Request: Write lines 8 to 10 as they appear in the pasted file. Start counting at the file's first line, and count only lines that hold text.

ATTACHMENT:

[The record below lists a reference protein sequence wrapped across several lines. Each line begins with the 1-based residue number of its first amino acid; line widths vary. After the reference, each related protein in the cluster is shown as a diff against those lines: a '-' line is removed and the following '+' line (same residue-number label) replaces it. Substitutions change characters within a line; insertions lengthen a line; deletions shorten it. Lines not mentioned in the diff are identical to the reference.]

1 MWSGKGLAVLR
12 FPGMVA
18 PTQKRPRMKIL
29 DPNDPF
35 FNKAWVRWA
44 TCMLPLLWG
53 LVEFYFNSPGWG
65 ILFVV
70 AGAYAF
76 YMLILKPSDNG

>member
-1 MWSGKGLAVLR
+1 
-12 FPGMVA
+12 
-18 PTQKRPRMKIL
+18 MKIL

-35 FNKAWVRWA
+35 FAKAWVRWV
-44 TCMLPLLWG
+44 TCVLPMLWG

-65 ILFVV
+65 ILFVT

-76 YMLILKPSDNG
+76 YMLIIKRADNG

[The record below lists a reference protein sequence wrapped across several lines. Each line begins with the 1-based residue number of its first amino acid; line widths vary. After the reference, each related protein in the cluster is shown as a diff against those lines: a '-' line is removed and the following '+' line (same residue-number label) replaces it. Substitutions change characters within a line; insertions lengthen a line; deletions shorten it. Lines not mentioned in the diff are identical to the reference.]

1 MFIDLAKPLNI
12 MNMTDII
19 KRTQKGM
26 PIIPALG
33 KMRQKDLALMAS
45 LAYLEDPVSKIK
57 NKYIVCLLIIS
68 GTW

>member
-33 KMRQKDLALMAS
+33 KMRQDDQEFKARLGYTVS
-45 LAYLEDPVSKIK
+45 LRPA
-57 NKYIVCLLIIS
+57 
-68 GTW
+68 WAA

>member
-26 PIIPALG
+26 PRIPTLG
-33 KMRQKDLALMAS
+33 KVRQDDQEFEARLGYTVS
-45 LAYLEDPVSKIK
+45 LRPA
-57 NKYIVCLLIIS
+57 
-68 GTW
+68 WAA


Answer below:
53 LVEFYFNSPGWG
65 ILFVV
70 AGAYAF